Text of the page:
The Trust has no defined mission, other than to support charitable causes, but one could perhaps join together many of the various projects we have supported as promoting truth and justice, or more prosaically, a rational scientific ethos; the unbiased interpretation of evidence; and access to justice.
The Trust supports core scientific research, such as the new physics laboratory and a chair in biophysics at Oxford, and research with more obvious applications, such as a project at Kings College London to try to help people struggling to free themselves from addictions to sleep better, which could greatly improve their chances of success.
The Trust has taken a particular interest in supporting and promoting new knowledge in areas that other organisations find difficult to support in spite of their obvious scientific promise. For example, the Trust supports the work of scientists at Imperial College who are exploring the potential medicinal uses of several banned drugs to treat terrible psychiatric disorders. Research to understand the effects of such drugs has been prohibited for many decades, and is still heavily restricted, making the work very costly and slow, and also taboo for many traditional research funds. Meanwhile millions of people are taking these substances illegally with little understanding of their effects.
The Trust also indirectly supports new independent press regulators that are recognised as complying with the criteria proposed by Lord Justice Leveson rules and incorporated in the Royal Charter on the Self Regulation of the Press. The Royal Charter establishes standards for independent press regulation to help insure that information published in the press is accurate and lawful, and that those with complaints have proper access to justice.
Without the Royal Charter, and the legal mechanisms to encourage media outlets to join regulators which comply with the Royal Charter, those subject to false and intrusive publications can find themselves with nowhere to go, because they know that by taking legal action they expose themselves to enormous costs risks. Under the Royal Charter, amongst other requirements, a news publisher must provide a low-cost arbitration service so that people can challenge them without being ruined. This also protects news publishers who publish things that very wealthy people or organisations would rather they did not, because it prevents those very rich people from being able to threaten a newspaper with legal actions, which even when the newspaper wins can be ruinously expensive.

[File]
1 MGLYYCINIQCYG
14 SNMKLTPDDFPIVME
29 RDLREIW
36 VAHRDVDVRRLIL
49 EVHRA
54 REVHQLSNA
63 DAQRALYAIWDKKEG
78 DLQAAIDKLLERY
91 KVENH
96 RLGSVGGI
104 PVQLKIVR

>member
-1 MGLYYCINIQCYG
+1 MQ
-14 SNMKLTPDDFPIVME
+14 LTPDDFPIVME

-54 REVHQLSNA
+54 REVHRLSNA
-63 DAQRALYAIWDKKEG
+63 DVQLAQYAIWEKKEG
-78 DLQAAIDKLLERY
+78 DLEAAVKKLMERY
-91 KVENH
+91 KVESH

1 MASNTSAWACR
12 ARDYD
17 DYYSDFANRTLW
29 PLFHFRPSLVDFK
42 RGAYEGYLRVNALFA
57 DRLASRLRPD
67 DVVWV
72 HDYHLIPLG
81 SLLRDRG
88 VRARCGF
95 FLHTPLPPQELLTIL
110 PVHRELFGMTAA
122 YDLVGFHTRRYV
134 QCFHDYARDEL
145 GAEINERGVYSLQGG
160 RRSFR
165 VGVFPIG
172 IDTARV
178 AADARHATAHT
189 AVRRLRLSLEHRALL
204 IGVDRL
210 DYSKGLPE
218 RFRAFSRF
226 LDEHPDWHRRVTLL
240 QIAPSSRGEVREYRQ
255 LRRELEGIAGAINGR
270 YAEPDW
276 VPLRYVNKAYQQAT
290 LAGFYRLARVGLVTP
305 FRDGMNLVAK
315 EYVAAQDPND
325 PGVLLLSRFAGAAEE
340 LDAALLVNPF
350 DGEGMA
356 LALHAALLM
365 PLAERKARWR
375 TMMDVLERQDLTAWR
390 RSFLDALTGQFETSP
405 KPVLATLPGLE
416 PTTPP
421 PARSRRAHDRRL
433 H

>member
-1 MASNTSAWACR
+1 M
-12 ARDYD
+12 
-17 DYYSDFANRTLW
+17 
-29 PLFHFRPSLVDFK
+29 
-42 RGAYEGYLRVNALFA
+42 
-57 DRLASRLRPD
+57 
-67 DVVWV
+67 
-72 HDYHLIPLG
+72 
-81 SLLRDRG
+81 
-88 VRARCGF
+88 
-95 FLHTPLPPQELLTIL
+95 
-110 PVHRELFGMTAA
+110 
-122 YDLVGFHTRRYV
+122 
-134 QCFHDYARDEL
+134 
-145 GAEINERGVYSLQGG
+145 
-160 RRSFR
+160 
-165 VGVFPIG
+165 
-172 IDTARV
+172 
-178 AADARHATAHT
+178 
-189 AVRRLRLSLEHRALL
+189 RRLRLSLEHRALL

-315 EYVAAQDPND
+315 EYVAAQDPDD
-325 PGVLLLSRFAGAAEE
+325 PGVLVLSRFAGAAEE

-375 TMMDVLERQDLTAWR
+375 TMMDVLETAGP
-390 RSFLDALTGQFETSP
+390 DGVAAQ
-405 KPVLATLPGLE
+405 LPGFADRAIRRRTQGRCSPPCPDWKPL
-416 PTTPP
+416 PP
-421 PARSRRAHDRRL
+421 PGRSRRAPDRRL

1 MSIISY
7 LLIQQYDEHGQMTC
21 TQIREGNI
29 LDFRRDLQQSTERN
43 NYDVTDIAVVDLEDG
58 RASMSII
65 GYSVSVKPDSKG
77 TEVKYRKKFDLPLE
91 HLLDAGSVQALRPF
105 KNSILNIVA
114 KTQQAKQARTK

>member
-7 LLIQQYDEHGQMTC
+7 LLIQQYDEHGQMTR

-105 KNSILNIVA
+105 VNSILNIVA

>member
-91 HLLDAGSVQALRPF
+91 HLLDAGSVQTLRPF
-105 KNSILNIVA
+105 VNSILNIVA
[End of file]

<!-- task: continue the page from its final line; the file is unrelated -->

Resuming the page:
The Trust supports the Centre for Forensic Science at UCL, which aims to ensure that people in all stages of the criminal justice process, and ultimately juries, are given a fair account of what can be inferred from the forensic evidence before them, which is often highly technical and well beyond what people can be expected to divine through common sense. Unqualified people should not be made to decide between two experts who have been selected for their differing interpretations without careful standards that prevent poor quality science. It puts them in an impossible position where they are vulnerable to all kinds of bamboozling and manipulation. And yet in the UK, those standards have been falling steeply as budgets have been cut for the institutions that uphold them.*
Meanwhile, the technical capacity for detecting and analysing minute particles has raced ahead of the understanding of how such particles behave, and because there are billions of them, the speed and distance they can spread is often quite unexpected.
Juries rely on common sense, but when confronted with highly technical information, our common sense relies on trust in a process that makes plain the statistical claims and helps us to understand the basis for disagreement among experts. Without that trust in an impartial process for evaluating technical information, we default to our instincts, which we can’t rely on because they are shortcuts that evolved for a long gone way of life.
This seems to fit into a pattern of the problems that societies are facing in the 21st Century. The challenge of making statistical claims intelligible and fair is not a new one. The quotation “Lies, damned lies and statistics” is sometimes attributed to Disraeli. But we now have so much more information available to us that interpreting it and weighing the relative signals we find within it has become our biggest challenge. With the amount of data available, it becomes possible by being selective to find evidence for almost anything, and it can require a quite advanced understanding of statistics to see the flaws in a methodology.
The Trust also supports projects to diversify the media, and bring marginalised people into the industry, such as the Children’s Radio Foundation, which works in several African countries to train young people as radio broadcasters.
In the 21st Century, information is power, and those who control its flow are enormously powerful. With far more information than ever before available, it has become critically important to establish independent arbiters who are specifically incentivised only to get closer to the truth.